Everybody’s talkin’ ’bout the SCOTUS decision to gut the knock and announce requirement for police searches of your home when they have a warrant. The case is Hudson v. Michigan (see summary here) and, although its precise holding appears to be unclear, there’s little doubt this will make cops much less concerned about knocking, announcing their presence, and waiting a reasonable time for you to open your door if they have a warrant to search your home. Instead, they’ll be much more likely to just shout “police” and break your door down. Professor Kerr has a lot more to say about the case today.
See what happens when you replace a centrist Sandra Day O’Connor with a conservative Samuel Alito?
In other (more positive) crimlaw reading, Dan Filler recently wrote a great explanation of the special value of public defenders. ((This is part of a series Filler is writing in response to a recent ABA study of the Alabama indigent defense system. See also: “Death Penalty Moratorium In Alabama? ABA Study Says Yes,” “Death In Alabama: The Problem of Indigent Defense,” and “The Problem of Jury Override in Capital Cases.”)) His piece is worth reading in its entirety, but to summarize, he argues that public defenders provide better indigent criminal defense than court-appointed or contract systems for four main reasons:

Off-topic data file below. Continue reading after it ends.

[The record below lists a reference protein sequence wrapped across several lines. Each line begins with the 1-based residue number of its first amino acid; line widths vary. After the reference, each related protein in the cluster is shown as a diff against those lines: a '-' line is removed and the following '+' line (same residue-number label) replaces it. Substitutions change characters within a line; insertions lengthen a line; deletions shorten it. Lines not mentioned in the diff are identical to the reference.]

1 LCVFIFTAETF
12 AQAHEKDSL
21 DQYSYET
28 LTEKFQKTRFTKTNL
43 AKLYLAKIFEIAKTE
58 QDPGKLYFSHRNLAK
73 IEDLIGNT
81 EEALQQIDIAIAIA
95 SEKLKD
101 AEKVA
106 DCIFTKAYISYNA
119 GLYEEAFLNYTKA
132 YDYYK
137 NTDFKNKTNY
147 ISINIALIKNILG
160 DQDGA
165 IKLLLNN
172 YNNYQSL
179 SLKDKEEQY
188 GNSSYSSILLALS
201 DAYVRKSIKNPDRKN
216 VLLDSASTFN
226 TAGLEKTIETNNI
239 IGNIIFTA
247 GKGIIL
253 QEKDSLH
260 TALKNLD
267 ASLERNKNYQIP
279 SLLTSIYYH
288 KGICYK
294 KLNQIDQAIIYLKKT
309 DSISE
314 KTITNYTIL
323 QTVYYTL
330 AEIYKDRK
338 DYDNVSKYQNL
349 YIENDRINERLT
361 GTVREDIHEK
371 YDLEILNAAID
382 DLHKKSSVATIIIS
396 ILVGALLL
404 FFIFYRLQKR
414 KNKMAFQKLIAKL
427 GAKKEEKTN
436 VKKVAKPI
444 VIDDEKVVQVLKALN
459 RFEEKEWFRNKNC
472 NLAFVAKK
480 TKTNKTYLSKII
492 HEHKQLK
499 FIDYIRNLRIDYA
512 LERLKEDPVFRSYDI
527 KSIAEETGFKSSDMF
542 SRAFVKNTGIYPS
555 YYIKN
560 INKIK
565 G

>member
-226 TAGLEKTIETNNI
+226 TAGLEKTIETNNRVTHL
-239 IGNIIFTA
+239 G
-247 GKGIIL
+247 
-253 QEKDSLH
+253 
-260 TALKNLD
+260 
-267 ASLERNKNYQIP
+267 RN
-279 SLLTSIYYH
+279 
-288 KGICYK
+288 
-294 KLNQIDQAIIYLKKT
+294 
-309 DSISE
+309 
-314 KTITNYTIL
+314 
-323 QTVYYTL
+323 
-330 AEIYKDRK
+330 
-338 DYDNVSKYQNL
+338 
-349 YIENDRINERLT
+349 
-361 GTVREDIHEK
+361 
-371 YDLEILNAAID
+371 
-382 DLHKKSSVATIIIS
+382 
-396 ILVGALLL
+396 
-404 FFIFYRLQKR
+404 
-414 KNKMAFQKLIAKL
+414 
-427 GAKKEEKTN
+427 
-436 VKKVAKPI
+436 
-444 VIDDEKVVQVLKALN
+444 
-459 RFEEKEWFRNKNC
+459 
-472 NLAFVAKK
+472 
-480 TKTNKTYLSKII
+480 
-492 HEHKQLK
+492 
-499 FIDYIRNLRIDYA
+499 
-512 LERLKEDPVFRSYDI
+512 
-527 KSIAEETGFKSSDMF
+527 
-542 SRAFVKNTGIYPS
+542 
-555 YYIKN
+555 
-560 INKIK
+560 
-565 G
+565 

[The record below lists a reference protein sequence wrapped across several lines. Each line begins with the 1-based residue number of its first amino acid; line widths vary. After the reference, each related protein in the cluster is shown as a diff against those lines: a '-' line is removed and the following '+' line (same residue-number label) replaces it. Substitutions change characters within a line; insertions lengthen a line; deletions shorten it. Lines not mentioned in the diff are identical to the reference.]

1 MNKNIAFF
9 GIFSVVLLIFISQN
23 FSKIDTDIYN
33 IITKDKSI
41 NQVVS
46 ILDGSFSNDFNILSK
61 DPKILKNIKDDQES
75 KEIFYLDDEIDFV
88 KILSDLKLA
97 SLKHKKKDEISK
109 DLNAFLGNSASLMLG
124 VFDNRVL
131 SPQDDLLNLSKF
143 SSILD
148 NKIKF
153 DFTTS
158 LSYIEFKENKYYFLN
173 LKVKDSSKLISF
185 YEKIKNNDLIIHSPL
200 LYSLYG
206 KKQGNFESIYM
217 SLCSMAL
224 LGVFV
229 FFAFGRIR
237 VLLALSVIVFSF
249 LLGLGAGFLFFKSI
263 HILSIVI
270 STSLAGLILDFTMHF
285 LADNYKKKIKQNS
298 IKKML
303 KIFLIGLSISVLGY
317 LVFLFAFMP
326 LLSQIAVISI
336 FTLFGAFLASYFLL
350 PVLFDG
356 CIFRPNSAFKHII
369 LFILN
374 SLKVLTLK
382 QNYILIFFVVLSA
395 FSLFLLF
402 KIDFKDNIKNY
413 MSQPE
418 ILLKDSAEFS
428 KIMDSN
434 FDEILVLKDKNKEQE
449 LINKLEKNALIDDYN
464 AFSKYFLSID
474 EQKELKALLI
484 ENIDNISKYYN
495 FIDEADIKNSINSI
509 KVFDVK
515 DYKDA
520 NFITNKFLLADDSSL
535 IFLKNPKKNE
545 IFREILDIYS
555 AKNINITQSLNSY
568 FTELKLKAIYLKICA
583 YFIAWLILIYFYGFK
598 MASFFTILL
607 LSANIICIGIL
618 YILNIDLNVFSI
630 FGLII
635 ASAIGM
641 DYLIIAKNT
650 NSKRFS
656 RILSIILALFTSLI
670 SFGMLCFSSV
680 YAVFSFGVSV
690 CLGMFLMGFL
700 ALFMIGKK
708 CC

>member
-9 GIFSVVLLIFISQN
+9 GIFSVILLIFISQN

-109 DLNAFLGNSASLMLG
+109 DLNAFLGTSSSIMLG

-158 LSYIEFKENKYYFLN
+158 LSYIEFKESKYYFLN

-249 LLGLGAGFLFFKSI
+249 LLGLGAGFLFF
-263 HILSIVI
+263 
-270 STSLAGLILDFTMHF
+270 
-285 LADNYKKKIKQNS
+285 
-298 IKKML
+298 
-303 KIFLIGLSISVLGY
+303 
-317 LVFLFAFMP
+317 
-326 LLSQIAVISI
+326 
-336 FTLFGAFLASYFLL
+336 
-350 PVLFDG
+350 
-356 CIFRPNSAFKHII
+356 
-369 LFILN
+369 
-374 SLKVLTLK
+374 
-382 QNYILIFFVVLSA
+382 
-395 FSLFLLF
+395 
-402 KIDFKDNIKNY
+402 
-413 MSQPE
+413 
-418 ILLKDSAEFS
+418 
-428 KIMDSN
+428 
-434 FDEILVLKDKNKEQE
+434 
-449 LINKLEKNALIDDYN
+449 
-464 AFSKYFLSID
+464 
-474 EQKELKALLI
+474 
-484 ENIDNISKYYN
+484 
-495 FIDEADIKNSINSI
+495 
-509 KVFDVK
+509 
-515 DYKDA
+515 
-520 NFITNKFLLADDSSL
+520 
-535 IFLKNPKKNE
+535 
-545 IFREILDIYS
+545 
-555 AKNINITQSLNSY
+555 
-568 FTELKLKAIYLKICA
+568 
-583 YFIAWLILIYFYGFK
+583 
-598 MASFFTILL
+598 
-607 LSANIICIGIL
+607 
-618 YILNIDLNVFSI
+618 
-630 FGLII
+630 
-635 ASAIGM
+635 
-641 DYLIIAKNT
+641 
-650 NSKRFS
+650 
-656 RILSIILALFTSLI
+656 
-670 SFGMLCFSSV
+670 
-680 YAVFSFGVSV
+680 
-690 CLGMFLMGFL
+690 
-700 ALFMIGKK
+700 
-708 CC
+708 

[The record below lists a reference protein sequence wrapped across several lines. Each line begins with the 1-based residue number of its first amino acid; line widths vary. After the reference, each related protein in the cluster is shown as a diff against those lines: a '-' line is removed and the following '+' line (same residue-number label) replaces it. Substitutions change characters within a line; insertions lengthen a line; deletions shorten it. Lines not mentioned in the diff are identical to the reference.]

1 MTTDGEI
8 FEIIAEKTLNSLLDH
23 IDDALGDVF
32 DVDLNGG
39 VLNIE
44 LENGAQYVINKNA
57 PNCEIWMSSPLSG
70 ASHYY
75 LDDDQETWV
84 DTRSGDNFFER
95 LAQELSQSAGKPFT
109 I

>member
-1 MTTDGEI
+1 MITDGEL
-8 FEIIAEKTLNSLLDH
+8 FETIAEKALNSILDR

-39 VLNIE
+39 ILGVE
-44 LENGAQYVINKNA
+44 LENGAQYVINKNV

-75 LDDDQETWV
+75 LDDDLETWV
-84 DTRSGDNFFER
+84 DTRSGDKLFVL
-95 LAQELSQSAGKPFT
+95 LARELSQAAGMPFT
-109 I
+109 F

- Public defenders have more expertise because all they do is indigent criminal defense.
- Public defender offices raise the level of criminal defense practice throughout their jurisdictions by staying on top of new developments in the law and by modeling good advocacy practices for their private colleagues to copy and follow.
- Public defenders thereby raise expectations for other defense attorneys.
- Public defenders create and support a community where criminal defense is seen as virtuous and worthy of effort.
I think the most important of his arguments is that public defender offices concentrate expertise and raise the quality of the criminal defense bar as a whole. I’m certain that’s true, plus they provide a great training ground for making sure new criminal defenders will become good criminal defenders. Finally, one point he didn’t mention but which many states might find fairly compelling, is that public defender systems may end up being less expensive in dollar terms than competing systems. I’m not sure there’s good data on that either way, but I know many people are watching Montana to see if its conversion from ad-hoc, county-based indigent defense to a statewide system will produce any economies of scale in terms of cost.
Speaking of the Montana Public Defender system, the Great Falls Tribune is running another intro to the system in today’s edition. I’m sure short explanatory pieces like this are going to help convince the average Montanan that this change is going to be a good thing.
Finally, Mary Whisner, a law librarian at the University of Washington, recently pointed out a podcast about public defenders that looks like some good listening. One of these days… [tags]scotus, public defender, podcasts[/tags]